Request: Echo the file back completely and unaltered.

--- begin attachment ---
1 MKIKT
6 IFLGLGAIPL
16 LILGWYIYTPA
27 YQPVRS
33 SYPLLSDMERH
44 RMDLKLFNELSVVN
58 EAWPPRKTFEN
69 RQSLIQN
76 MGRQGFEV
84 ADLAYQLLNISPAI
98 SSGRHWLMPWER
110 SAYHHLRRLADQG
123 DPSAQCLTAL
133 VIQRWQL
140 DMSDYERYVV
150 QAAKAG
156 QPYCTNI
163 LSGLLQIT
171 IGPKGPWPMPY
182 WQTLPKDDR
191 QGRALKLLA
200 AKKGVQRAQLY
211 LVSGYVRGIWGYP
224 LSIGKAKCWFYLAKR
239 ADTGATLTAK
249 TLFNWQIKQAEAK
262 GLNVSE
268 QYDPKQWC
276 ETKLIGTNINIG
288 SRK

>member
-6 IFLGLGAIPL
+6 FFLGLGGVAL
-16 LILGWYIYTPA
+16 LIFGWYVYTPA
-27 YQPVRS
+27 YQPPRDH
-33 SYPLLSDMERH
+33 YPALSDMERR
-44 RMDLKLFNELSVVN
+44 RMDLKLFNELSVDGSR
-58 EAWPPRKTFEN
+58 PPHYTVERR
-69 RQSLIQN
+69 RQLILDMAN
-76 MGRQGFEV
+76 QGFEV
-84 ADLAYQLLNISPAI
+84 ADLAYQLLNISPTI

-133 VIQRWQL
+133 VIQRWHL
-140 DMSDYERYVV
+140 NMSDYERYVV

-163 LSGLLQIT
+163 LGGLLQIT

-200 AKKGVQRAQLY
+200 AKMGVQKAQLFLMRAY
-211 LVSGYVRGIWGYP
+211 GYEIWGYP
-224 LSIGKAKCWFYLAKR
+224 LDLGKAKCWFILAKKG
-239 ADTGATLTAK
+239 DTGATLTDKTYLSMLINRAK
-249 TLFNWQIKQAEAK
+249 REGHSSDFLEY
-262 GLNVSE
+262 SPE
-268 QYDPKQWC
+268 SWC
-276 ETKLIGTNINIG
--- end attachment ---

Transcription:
1 MKIKT
6 IFLGLGAIPL
16 LILGWYIYTPA
27 YQPVRS
33 SYPLLSDMERH
44 RMDLKLFNELSVVN
58 EAWPPRKTFEN
69 RQSLIQN
76 MGRQGFEV
84 ADLAYQLLNISPAI
98 SSGRHWLMPWER
110 SAYHHLRRLADQG
123 DPSAQCLTAL
133 VIQRWQL
140 DMSDYERYVV
150 QAAKAG
156 QPYCTNI
163 LSGLLQIT
171 IGPKGPWPMPY
182 WQTLPKDDR
191 QGRALKLLA
200 AKKGVQRAQLY
211 LVSGYVRGIWGYP
224 LSIGKAKCWFYLAKR
239 ADTGATLTAK
249 TLFNWQIKQAEAK
262 GLNVSE
268 QYDPKQWC
276 ETKLIGTNINIG
288 SRK

>member
-6 IFLGLGAIPL
+6 FFLGLGGVAL
-16 LILGWYIYTPA
+16 LIFGWYVYTPA
-27 YQPVRS
+27 YQPPRDH
-33 SYPLLSDMERH
+33 YPALSDMERR
-44 RMDLKLFNELSVVN
+44 RMDLKLFNELSVDGSR
-58 EAWPPRKTFEN
+58 PPHYTVERR
-69 RQSLIQN
+69 RQLILDMAN
-76 MGRQGFEV
+76 QGFEV
-84 ADLAYQLLNISPAI
+84 ADLAYQLLNISPTI

-133 VIQRWQL
+133 VIQRWHL
-140 DMSDYERYVV
+140 NMSDYERYVV

-163 LSGLLQIT
+163 LGGLLQIT

-200 AKKGVQRAQLY
+200 AKMGVQKAQLFLMRAY
-211 LVSGYVRGIWGYP
+211 GYEIWGYP
-224 LSIGKAKCWFYLAKR
+224 LDLGKAKCWFILAKKG
-239 ADTGATLTAK
+239 DTGATLTDKTYLSMLINRAK
-249 TLFNWQIKQAEAK
+249 REGHSSDFLEY
-262 GLNVSE
+262 SPE
-268 QYDPKQWC
+268 SWC
-276 ETKLIGTNINIG